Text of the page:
Interest rates get mentioned a lot, but they aren’t always fully explained. Yet they’re relevant to anyone who is borrowing or saving money.
Simply put, interest is the percentage charged on the total amount you borrow, or earned on the total amount you save. Accounts that offer a service to save or borrow money usually have an interest rate, expressed as an annual percentage.
For example, putting £1,000 into a savings account with a 1% interest rate would earn you £10 over the course of a year.
High or low, interest rates are important because they influence the borrowing costs and spending decisions of consumers and businesses. While low interest rates can encourage people and businesses to borrow money for things like mortgages, big purchases, or investments, higher interest rates often do the opposite, and can restrain consumers and businesses from borrowing.
Here are the few ways interest rates can affect our finances:
In theory, if interest rates are low and people are paying less in interest, they have more money to spend, which can lead to a wave of increased spending throughout the economy.
And it’s the same for businesses. A lower cost of borrowing might encourage them to make bigger investments in equipment or services, which in turn boosts output and productivity and helps to lift the economy.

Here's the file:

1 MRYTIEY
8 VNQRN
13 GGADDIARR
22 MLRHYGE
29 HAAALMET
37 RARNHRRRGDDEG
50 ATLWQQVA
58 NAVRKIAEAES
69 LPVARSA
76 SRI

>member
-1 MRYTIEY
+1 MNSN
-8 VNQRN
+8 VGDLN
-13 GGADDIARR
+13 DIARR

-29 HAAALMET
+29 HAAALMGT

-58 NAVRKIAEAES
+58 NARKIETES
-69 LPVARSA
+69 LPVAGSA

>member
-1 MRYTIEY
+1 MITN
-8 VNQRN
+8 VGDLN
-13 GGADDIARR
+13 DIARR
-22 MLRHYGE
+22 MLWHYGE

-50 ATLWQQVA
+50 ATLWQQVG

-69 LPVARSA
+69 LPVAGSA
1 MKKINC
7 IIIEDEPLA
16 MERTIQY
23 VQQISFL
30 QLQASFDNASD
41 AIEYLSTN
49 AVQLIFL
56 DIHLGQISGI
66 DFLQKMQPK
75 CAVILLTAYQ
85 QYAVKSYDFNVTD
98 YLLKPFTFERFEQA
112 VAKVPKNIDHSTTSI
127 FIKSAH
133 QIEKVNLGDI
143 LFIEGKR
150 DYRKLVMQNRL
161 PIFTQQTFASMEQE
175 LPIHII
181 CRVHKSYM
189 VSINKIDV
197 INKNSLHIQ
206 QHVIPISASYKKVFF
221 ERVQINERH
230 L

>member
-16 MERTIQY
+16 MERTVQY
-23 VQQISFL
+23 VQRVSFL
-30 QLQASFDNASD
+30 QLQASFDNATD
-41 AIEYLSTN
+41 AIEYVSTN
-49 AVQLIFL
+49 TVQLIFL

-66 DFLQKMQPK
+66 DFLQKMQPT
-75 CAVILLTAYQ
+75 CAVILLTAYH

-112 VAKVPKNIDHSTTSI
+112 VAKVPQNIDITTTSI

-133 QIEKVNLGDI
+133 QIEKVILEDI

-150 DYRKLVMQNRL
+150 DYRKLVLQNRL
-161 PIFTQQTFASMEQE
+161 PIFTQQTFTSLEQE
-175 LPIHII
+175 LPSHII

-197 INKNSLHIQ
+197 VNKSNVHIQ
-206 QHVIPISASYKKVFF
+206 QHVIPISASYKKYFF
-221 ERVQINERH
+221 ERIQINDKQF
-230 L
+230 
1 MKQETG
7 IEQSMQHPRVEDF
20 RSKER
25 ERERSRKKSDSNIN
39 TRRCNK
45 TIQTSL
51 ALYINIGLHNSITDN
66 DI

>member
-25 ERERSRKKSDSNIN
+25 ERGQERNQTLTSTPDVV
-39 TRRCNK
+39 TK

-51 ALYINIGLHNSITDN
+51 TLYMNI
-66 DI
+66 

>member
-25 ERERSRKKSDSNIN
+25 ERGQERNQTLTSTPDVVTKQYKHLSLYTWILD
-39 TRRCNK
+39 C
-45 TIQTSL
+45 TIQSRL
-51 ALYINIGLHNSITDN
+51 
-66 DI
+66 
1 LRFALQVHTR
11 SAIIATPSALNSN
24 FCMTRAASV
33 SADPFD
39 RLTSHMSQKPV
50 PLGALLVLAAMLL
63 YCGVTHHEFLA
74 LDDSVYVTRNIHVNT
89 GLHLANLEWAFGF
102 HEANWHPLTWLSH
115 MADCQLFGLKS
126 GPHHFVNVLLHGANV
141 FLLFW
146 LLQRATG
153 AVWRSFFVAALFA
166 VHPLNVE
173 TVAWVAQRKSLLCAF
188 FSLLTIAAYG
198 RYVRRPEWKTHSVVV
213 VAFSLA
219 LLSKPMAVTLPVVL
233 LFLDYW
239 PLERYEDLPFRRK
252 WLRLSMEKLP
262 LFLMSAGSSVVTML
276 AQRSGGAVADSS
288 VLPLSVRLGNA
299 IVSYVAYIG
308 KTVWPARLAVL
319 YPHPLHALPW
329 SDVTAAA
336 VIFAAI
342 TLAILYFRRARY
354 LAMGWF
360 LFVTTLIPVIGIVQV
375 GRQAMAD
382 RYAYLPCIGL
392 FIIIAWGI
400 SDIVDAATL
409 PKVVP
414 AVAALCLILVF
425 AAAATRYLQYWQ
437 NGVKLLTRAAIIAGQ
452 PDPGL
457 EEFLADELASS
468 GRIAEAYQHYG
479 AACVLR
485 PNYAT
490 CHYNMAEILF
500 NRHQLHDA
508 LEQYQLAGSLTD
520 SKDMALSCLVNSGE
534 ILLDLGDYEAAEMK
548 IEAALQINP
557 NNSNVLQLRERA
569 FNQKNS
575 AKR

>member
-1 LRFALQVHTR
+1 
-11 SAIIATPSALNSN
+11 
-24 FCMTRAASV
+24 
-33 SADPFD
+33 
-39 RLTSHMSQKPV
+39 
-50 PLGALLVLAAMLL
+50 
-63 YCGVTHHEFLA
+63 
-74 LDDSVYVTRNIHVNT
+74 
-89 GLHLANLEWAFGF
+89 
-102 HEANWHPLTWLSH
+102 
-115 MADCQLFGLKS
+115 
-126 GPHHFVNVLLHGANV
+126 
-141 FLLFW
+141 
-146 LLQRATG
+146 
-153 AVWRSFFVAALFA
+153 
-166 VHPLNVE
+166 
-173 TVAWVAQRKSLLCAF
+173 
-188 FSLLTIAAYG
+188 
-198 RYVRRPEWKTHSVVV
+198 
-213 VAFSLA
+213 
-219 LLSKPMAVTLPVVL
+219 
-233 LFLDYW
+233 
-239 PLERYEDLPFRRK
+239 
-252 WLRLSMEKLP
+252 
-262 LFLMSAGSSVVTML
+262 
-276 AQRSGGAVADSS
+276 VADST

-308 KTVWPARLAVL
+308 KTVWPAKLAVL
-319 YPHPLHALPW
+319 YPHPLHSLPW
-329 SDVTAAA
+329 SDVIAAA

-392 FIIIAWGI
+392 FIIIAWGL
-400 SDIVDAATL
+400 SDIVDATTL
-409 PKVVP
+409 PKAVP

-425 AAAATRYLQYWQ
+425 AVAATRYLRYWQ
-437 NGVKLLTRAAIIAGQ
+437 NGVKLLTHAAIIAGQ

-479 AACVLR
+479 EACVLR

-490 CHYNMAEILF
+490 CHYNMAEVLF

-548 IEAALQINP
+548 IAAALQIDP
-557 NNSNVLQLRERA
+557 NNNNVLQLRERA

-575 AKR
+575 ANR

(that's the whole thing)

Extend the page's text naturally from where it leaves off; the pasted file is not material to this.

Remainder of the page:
High interest rates mean that businesses and people in debt will be paying more interest to lenders. This can result in consumers having less disposable income and buying fewer things.
When interest rates on savings accounts are higher, people also tend to be more likely to save, due to the higher rewards they’ll receive for keeping money in the bank.
Changes to UK banks’ saving interest rates do happen fairly regularly. This is because interest rates can be variable, and so can fluctuate depending on what’s happening in the economy.
Some key factors include:
The Bank of England’s base interest rate is normally lowered when it wants people to spend more and save less to boost the economy – for instance, in the middle of an economic crisis.
Currently, UK interest rates are still very low following the Bank of England’s decision in March 2020 to cut the base rate to 0.10% in a bid to stimulate the economy as the effects of the coronavirus pandemic hit.
Negative interest rates could happen if the Bank of England wanted to stimulate the economy and charge banks to store their cash instead of earning interest on it. If banks passed this charge onto customers, having to pay to hold cash at your bank is likely to discourage saving and in theory, encourage spending.
Despite UK interest rates being at some of their lowest ever levels, it would be highly unlikely for them to stay this way forever. And the good news is, if interest rates do rise, you could start to earn more on the money in your savings accounts.
But it’s important to remember that this will count towards your Personal Savings Allowance, and higher interest rates mean you may use more of your allowance more quickly. This means that more (or all) of your savings held outside an ISA could end up being subject to tax.
Putting money in an ISA instead could help you future-proof your savings, as the money you hold in an ISA keeps your savings sheltered from UK tax for the future.